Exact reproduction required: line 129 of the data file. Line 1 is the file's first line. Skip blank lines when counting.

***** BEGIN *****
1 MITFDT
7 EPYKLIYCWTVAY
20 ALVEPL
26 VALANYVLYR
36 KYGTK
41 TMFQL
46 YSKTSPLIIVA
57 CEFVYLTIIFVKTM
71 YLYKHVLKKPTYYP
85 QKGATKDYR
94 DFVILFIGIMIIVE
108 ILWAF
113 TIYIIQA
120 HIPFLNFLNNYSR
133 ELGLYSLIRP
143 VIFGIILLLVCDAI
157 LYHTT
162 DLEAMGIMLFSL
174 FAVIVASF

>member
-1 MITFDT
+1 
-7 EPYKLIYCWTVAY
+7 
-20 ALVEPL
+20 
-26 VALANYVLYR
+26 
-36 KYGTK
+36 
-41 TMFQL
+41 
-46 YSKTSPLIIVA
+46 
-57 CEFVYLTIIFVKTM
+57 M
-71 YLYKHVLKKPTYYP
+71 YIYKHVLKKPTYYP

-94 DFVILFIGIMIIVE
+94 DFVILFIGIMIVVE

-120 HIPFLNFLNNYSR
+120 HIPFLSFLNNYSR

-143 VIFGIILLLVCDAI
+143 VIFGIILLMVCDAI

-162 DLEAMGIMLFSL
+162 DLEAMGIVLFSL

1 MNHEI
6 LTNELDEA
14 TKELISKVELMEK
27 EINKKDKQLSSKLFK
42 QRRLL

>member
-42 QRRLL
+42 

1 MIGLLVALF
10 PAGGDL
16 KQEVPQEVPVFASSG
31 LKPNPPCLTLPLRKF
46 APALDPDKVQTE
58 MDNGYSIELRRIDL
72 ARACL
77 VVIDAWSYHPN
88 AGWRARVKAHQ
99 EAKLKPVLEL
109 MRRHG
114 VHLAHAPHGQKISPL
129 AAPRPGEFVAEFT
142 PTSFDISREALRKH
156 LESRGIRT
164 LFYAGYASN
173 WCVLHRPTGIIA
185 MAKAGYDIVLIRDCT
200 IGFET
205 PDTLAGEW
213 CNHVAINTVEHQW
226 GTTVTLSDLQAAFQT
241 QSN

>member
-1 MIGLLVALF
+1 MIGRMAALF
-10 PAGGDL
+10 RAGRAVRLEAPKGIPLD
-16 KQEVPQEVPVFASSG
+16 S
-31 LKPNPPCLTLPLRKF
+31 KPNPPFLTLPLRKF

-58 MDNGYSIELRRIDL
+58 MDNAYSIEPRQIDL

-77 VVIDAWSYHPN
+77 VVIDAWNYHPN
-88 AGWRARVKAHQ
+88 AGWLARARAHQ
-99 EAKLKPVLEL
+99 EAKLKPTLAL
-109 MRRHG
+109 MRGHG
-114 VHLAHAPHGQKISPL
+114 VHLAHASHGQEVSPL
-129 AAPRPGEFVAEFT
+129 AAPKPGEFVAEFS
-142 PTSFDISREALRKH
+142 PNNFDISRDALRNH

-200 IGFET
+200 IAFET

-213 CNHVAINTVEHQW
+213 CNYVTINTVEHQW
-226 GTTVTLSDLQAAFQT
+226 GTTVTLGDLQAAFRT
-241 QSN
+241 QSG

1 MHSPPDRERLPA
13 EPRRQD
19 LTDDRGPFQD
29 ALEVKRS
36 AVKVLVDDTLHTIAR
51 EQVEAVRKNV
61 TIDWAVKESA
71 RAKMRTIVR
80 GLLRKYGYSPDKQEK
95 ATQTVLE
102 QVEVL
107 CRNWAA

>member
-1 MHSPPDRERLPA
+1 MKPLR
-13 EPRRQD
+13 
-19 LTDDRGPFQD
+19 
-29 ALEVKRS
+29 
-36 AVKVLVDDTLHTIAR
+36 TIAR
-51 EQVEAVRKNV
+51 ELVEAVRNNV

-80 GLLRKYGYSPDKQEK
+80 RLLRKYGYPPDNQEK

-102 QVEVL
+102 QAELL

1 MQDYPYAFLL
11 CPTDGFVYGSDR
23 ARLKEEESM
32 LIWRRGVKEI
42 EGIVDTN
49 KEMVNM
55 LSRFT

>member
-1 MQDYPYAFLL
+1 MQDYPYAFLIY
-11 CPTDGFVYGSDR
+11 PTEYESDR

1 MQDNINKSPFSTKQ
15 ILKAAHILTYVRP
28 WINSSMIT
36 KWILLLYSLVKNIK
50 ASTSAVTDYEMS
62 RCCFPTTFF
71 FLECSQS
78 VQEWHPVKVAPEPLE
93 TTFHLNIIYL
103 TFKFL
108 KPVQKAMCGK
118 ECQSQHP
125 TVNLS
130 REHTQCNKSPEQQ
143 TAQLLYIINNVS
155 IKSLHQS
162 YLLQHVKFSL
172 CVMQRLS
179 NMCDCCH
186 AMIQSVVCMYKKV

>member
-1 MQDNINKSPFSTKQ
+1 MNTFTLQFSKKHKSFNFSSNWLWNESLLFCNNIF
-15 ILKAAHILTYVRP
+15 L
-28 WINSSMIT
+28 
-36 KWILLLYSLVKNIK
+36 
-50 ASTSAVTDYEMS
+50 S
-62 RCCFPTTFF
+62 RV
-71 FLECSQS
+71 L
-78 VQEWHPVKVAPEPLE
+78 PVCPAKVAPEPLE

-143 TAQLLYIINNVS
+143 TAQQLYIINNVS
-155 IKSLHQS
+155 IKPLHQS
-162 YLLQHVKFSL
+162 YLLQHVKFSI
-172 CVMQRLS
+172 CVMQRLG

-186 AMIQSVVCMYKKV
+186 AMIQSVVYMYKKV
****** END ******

+19 